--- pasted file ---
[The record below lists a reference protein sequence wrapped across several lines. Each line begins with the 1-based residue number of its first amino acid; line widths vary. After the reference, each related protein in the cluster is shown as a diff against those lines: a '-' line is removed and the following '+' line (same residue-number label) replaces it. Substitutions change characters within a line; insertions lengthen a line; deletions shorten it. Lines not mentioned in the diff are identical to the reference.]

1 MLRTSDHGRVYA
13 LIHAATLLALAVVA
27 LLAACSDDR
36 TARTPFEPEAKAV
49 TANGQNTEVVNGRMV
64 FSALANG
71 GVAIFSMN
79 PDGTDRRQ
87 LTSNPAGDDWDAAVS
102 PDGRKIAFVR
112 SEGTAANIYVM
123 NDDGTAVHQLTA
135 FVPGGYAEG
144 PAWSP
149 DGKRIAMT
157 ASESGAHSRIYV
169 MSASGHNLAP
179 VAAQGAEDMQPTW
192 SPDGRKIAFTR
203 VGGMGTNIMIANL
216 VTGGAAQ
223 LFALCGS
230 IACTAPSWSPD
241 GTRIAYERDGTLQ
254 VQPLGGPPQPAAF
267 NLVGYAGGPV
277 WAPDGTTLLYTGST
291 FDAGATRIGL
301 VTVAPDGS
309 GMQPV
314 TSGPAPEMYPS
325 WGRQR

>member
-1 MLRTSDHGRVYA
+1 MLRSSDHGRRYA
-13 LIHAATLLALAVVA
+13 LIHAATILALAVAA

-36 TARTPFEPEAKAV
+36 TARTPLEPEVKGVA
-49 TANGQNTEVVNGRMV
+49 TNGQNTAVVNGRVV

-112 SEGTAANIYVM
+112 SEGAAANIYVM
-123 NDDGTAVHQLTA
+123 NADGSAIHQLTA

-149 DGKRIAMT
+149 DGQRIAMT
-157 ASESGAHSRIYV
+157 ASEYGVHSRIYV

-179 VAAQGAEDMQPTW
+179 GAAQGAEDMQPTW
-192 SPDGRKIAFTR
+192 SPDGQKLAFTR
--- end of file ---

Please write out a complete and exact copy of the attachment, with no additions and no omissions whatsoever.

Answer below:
[The record below lists a reference protein sequence wrapped across several lines. Each line begins with the 1-based residue number of its first amino acid; line widths vary. After the reference, each related protein in the cluster is shown as a diff against those lines: a '-' line is removed and the following '+' line (same residue-number label) replaces it. Substitutions change characters within a line; insertions lengthen a line; deletions shorten it. Lines not mentioned in the diff are identical to the reference.]

1 MLRTSDHGRVYA
13 LIHAATLLALAVVA
27 LLAACSDDR
36 TARTPFEPEAKAV
49 TANGQNTEVVNGRMV
64 FSALANG
71 GVAIFSMN
79 PDGTDRRQ
87 LTSNPAGDDWDAAVS
102 PDGRKIAFVR
112 SEGTAANIYVM
123 NDDGTAVHQLTA
135 FVPGGYAEG
144 PAWSP
149 DGKRIAMT
157 ASESGAHSRIYV
169 MSASGHNLAP
179 VAAQGAEDMQPTW
192 SPDGRKIAFTR
203 VGGMGTNIMIANL
216 VTGGAAQ
223 LFALCGS
230 IACTAPSWSPD
241 GTRIAYERDGTLQ
254 VQPLGGPPQPAAF
267 NLVGYAGGPV
277 WAPDGTTLLYTGST
291 FDAGATRIGL
301 VTVAPDGS
309 GMQPV
314 TSGPAPEMYPS
325 WGRQR

>member
-1 MLRTSDHGRVYA
+1 MLRSSDHGRRYA
-13 LIHAATLLALAVVA
+13 LIHAATILALAVAA

-36 TARTPFEPEAKAV
+36 TARTPLEPEVKGVA
-49 TANGQNTEVVNGRMV
+49 TNGQNTAVVNGRVV

-112 SEGTAANIYVM
+112 SEGAAANIYVM
-123 NDDGTAVHQLTA
+123 NADGSAIHQLTA

-149 DGKRIAMT
+149 DGQRIAMT
-157 ASESGAHSRIYV
+157 ASEYGVHSRIYV

-179 VAAQGAEDMQPTW
+179 GAAQGAEDMQPTW
-192 SPDGRKIAFTR
+192 SPDGQKLAFTR